ORGANIC CHEMICALS ENTERING AGRICULTURAL SOILS IN SEWAGE SLUDGES: SCREENING FOR THEIR POTENTIAL TO TRANSFER TO CROP PLANTS AND LIVESTOCK
Report No FR0169
K C Jones* and S R Wild* * Institute of Environmental and Biological Sciences, Lancaster University
To review the occurrence of organic contaminants in sewage sludge. To evaluate, using known physico-chemical properties, the potential for significant organic contaminants to transfer to the human food-chain by plant and animal accumulation from sewage sludge applied to agricultural land. To identify the inadequacies of existing information.
The occurrence and fate of organic contaminants in sewage sludge are largely unknown. Amid such uncertainty, public concern has threatened the security of the agricultural disposal route for sludge in several European countries.
By using physico-chemical data, the likely behaviour and propensity of organic contaminants to transfer in sludge-amended agroecosystems can be evaluated. This provides a more focused approach than 'priority pollutant' lists and 'hazard rankings' commonly used for drinking and waste waters. This more scientifically-based methodology to identifying appropriate experimental studies and pathway analyses now needs to be combined with more detailed information on the occurrence and concentrations of organic contaminants in sludge.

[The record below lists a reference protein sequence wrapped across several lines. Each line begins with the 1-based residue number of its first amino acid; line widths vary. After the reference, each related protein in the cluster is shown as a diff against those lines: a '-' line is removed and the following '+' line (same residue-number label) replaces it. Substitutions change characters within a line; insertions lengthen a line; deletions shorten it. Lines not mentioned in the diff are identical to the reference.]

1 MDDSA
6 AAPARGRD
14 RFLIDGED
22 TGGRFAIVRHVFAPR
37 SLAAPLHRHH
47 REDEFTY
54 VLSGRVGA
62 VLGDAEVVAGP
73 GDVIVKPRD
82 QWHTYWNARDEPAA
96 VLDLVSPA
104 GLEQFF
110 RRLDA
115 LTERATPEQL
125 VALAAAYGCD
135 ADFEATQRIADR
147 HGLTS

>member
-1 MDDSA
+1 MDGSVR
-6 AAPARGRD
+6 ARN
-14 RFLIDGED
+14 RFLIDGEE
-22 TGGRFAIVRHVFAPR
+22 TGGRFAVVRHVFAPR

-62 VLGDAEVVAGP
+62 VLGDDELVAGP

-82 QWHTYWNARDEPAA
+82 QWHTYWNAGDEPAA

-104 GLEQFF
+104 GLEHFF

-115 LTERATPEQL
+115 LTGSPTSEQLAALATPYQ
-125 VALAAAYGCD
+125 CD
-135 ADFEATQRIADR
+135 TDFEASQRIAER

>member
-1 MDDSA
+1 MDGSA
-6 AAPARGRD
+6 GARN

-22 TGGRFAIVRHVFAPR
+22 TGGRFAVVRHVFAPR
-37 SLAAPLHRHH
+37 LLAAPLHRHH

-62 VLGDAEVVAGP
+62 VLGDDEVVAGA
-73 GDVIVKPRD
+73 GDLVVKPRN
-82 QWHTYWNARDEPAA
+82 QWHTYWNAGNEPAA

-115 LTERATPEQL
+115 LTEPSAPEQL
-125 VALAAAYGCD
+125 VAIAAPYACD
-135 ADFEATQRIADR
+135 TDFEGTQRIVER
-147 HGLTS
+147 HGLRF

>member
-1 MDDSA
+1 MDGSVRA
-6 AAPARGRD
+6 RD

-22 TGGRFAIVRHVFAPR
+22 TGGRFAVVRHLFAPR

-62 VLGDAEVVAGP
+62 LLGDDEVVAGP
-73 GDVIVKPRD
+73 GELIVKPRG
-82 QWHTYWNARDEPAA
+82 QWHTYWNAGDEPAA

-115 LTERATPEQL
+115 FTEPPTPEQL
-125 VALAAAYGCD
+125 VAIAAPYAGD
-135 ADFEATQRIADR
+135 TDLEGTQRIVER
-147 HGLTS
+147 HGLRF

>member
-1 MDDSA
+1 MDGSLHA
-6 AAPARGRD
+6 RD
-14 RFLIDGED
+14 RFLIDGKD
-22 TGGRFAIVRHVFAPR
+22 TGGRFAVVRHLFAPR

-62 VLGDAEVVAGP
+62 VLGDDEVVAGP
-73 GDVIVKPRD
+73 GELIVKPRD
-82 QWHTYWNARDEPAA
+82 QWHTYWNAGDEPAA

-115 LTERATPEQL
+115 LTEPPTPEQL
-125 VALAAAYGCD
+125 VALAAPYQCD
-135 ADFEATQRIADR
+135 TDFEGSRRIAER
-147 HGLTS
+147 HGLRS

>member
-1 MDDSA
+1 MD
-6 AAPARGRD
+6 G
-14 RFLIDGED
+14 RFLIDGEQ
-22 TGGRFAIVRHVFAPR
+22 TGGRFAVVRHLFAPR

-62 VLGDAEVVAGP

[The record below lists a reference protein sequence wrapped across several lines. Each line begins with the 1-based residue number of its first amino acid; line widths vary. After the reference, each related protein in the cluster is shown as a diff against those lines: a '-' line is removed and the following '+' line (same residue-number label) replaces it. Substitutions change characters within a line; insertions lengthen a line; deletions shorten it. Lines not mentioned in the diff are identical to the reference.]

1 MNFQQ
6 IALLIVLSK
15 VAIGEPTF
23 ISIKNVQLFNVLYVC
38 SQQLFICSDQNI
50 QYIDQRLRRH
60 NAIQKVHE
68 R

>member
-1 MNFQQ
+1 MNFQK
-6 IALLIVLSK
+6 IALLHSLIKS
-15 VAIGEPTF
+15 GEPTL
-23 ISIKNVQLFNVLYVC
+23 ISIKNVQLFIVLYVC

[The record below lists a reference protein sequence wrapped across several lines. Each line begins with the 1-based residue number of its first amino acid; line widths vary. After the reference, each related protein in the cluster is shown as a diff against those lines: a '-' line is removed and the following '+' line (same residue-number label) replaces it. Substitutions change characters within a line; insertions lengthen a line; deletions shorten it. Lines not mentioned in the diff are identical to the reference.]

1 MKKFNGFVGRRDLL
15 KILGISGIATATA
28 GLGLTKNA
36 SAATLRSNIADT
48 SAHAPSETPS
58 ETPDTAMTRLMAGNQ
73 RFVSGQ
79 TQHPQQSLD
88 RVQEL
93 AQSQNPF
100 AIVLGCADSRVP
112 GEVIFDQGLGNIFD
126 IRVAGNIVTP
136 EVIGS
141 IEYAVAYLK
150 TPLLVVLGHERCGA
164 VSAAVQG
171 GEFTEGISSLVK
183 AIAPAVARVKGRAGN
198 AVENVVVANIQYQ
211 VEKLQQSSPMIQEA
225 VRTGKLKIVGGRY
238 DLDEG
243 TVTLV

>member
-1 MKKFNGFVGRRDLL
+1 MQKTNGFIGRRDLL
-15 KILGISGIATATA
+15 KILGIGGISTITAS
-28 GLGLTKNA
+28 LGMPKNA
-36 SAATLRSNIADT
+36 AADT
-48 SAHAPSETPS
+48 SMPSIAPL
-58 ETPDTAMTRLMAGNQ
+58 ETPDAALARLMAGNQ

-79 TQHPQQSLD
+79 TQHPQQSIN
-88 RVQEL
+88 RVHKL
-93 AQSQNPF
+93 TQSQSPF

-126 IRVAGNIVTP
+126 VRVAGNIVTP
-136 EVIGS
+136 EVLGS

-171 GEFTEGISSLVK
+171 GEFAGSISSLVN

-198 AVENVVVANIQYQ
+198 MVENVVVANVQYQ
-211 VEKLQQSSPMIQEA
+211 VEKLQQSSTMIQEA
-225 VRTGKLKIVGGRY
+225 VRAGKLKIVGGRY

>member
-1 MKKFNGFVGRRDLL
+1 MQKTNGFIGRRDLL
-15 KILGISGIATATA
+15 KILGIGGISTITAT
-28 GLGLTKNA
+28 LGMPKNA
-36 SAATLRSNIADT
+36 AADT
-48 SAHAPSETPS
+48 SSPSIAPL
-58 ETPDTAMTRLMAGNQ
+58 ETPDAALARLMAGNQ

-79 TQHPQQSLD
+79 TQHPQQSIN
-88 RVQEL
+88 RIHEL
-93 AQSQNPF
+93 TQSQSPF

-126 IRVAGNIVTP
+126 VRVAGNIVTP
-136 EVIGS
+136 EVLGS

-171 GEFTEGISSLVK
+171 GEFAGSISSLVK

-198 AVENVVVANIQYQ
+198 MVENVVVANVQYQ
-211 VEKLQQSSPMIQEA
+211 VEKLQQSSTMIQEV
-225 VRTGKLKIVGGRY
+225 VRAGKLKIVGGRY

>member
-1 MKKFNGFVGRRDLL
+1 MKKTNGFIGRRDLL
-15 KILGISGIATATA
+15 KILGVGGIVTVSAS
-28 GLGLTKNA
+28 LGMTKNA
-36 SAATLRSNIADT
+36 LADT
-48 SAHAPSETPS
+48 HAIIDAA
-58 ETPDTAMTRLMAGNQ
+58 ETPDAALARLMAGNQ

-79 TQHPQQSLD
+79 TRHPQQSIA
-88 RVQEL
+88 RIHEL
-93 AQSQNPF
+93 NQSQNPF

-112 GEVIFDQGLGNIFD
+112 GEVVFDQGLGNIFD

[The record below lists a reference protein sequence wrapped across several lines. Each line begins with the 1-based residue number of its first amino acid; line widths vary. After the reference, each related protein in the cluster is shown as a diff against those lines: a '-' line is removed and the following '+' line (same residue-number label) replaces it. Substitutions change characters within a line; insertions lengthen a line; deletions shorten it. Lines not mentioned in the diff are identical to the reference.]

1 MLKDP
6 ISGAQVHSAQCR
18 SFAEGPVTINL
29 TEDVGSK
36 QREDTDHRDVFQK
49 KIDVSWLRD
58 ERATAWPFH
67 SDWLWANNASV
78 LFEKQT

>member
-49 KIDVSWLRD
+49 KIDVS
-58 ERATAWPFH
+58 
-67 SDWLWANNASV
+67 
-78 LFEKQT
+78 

V RESUME OF CONTENTS
Many different organic compounds are present in sewage sludges, arising from industrial, domestic and atmospheric inputs to wastewaters. The likely fate and behaviour of these compounds during wastewater treatment, and their occurrence in sewage sludges is discussed. The environmental fate and behaviour of organic compounds can be assessed from a knowledge of their physico-chemical properties. The behaviour of organic compounds in soils, and their potential to transfer to plants and livestock is discussed and certain general principles which control chemical behaviour are highlighted. A database of key physico-chemical properties for over 100 'priority' chemicals known to occur in sewage sludges is compiled. Aqueous solubility, the octanol: water partition coefficient, the Henry's Law constant and likely biodegradation are included because they are important properties which control organic compound behaviour. Compound behaviour in soil is evaluated by assessing the potential to adsorb, volatilise, leach to groundwater and resist degradation. Potential transfers to plants are also assessed by considering separately the propensity for compound retention by root surfaces; root uptake and translocation; and foliar uptake. Transfers to livestock by soil and herbage ingestion, and the propensity to bioconcentrate in livestock tissues and milk are also evaluated. Clear differences between and within defined groups of compounds emerge from the screening procedure and different types of compound behaviour are highlighted. Importantly, the screening principles established here can be readily applied to other compounds which have not been considered to date. A number of specific recommendations are made for further literature-based, and experimentally-based, studies.
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